using Microsoft.Extensions.DependencyInjection;

ServiceCollection services = new ();


var serviceProvider = services.BuildServiceProvider();

var foo = serviceProvider.GetService<Foo>();

var bar = foo.Bar;

var foo2 = serviceProvider.GetService<Foo>();

var bar2 = foo2.Bar;

Console.WriteLine($"Same Foo: {foo == foo2}");
Console.WriteLine($"Same Boo: {bar == bar2}");

// Same Foo: false
// Same Bar: true

As you can see, Bar has a singleton lifetime, so there will only be one instance of it within the container.

While Foo is transient, and a new instance is created each time when being requested.

We will go through service lifetimes.


Let's dig into the service collection, what it is, and how to use it.

Adding services

In its simplest form you call a method:

using Microsoft.Extensions.DependencyInjection;

ServiceCollection services = new ();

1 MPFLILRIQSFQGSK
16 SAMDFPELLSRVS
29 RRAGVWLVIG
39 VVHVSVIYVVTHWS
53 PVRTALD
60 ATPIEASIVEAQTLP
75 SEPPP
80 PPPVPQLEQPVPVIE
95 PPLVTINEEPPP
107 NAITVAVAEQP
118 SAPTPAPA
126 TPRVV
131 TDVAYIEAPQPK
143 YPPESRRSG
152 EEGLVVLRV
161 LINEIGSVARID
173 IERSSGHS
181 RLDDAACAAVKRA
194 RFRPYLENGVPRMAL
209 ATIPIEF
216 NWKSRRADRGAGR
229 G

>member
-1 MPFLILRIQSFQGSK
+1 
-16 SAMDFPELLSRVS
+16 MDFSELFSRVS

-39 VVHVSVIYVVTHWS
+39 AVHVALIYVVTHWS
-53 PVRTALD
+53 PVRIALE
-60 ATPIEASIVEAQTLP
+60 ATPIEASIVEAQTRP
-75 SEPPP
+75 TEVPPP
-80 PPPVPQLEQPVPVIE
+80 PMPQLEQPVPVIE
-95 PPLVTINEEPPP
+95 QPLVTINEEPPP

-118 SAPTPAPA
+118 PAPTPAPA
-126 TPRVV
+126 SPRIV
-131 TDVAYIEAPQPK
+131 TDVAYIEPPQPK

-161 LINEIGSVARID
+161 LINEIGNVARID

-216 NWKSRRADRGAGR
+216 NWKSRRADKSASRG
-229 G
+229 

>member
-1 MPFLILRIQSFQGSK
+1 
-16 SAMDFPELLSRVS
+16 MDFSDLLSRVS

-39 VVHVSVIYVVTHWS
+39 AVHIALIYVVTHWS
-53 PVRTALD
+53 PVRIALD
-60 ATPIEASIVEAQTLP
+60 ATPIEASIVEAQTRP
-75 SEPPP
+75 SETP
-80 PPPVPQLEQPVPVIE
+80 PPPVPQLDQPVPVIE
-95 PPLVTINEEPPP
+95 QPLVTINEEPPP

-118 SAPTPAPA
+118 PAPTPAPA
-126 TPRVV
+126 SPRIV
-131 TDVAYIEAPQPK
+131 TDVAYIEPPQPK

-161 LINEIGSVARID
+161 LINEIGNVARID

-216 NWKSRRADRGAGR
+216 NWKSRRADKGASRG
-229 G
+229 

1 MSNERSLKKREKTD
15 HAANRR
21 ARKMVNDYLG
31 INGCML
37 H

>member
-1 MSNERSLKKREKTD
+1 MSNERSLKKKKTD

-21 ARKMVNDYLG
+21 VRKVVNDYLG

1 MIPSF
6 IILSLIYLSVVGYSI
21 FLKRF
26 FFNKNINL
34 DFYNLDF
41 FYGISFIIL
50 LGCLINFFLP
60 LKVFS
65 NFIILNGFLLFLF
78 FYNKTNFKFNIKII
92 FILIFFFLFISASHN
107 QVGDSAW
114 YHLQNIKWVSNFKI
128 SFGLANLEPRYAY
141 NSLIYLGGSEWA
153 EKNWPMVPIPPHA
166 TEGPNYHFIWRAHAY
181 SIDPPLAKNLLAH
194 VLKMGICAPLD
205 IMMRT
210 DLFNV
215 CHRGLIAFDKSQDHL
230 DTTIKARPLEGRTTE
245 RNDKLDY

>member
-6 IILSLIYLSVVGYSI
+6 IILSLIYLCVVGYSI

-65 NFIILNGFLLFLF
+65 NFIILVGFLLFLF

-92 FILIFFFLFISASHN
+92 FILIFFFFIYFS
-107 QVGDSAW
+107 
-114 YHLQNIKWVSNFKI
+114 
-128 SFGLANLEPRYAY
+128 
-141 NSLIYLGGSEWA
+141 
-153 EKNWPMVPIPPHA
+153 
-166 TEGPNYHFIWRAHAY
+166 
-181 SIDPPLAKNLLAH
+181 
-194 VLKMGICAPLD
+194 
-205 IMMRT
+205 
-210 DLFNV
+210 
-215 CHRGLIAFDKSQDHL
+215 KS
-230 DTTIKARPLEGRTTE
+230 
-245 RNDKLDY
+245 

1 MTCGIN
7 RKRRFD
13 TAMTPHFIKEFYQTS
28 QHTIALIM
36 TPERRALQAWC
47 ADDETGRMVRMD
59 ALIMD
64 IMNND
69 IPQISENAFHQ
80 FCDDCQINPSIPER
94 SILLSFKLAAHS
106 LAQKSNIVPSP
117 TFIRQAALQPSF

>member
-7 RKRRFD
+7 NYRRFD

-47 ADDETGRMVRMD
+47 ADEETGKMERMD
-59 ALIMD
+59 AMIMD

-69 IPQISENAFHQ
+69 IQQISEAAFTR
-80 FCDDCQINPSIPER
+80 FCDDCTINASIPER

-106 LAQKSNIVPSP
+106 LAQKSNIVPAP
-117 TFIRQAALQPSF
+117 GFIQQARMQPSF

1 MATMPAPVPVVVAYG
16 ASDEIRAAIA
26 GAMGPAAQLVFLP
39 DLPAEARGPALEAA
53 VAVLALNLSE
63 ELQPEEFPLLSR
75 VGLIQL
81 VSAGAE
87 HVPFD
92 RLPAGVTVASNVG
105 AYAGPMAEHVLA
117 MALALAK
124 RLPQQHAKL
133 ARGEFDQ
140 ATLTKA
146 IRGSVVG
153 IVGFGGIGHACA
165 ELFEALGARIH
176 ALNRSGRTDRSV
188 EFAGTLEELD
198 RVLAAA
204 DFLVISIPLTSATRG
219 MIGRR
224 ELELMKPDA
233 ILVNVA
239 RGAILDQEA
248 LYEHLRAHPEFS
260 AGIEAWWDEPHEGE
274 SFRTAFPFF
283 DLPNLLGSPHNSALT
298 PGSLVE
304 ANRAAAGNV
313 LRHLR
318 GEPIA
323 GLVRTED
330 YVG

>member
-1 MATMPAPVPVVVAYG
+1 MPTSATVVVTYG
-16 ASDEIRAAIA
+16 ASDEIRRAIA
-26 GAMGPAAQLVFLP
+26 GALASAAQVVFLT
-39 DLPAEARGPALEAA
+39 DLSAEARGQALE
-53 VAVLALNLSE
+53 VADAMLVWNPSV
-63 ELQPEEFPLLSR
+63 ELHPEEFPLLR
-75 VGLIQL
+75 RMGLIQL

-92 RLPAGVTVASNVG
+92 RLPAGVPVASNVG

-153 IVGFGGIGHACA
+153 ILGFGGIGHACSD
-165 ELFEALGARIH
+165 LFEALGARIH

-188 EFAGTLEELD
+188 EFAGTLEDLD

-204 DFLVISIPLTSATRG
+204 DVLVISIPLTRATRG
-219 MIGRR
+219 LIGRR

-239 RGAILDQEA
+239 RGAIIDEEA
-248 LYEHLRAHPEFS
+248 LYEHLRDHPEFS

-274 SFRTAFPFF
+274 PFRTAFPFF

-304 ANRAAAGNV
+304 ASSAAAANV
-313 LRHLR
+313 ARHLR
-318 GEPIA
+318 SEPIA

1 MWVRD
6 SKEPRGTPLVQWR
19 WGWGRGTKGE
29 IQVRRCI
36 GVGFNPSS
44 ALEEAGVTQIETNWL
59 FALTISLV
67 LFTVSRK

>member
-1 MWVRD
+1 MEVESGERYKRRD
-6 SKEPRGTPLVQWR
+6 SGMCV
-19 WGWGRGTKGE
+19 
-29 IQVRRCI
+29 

// Service type

There are 4 essential ways of registering a service, and it will decide the way it is being created.

using Microsoft.Extensions.DependencyInjection;

ServiceCollection services = new ();

// Service type


// Service type and implementation type
services.AddTransient(typeof(IFoo), typeof(Foo));

services.AddTransient<IFoo, Foo>();

// Factory
services.AddTransient(serviceProvider => new Foo());

// Instance
services.AddTransient(new Foo());

// The above are aliases for inserting a ServiceDescriptor
services.Insert(0, new ServiceDescriptor(typeof(Foo), typeof(Foo), ServiceLifetime.Scoped));